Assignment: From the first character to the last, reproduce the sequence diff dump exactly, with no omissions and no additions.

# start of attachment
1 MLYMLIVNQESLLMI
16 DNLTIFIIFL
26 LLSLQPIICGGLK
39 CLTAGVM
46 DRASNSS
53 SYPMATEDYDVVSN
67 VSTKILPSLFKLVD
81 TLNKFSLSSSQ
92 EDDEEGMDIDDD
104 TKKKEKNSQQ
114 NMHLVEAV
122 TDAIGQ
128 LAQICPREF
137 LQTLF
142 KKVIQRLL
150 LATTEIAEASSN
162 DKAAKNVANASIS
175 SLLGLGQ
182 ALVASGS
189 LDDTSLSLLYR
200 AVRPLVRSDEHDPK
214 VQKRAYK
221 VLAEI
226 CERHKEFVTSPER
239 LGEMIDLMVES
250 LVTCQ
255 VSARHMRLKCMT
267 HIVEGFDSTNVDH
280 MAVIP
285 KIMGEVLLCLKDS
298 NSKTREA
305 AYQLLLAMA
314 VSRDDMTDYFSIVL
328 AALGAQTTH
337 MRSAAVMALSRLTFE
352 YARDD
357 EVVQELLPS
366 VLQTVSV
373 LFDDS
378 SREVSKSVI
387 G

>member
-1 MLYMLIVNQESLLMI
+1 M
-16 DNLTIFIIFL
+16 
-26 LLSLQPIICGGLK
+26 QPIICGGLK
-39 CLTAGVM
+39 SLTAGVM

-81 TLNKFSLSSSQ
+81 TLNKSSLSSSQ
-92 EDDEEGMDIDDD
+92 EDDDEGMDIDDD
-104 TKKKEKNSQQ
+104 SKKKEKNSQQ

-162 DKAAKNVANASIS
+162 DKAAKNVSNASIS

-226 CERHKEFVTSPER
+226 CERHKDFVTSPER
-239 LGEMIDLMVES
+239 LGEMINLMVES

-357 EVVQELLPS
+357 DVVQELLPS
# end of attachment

1 MLYMLIVNQESLLMI
16 DNLTIFIIFL
26 LLSLQPIICGGLK
39 CLTAGVM
46 DRASNSS
53 SYPMATEDYDVVSN
67 VSTKILPSLFKLVD
81 TLNKFSLSSSQ
92 EDDEEGMDIDDD
104 TKKKEKNSQQ
114 NMHLVEAV
122 TDAIGQ
128 LAQICPREF
137 LQTLF
142 KKVIQRLL
150 LATTEIAEASSN
162 DKAAKNVANASIS
175 SLLGLGQ
182 ALVASGS
189 LDDTSLSLLYR
200 AVRPLVRSDEHDPK
214 VQKRAYK
221 VLAEI
226 CERHKEFVTSPER
239 LGEMIDLMVES
250 LVTCQ
255 VSARHMRLKCMT
267 HIVEGFDSTNVDH
280 MAVIP
285 KIMGEVLLCLKDS
298 NSKTREA
305 AYQLLLAMA
314 VSRDDMTDYFSIVL
328 AALGAQTTH
337 MRSAAVMALSRLTFE
352 YARDD
357 EVVQELLPS
366 VLQTVSV
373 LFDDS
378 SREVSKSVI
387 G

>member
-1 MLYMLIVNQESLLMI
+1 M
-16 DNLTIFIIFL
+16 
-26 LLSLQPIICGGLK
+26 QPIICGGLK
-39 CLTAGVM
+39 SLTAGVM

-81 TLNKFSLSSSQ
+81 TLNKSSLSSSQ
-92 EDDEEGMDIDDD
+92 EDDDEGMDIDDD
-104 TKKKEKNSQQ
+104 SKKKEKNSQQ

-162 DKAAKNVANASIS
+162 DKAAKNVSNASIS

-226 CERHKEFVTSPER
+226 CERHKDFVTSPER
-239 LGEMIDLMVES
+239 LGEMINLMVES

-357 EVVQELLPS
+357 DVVQELLPS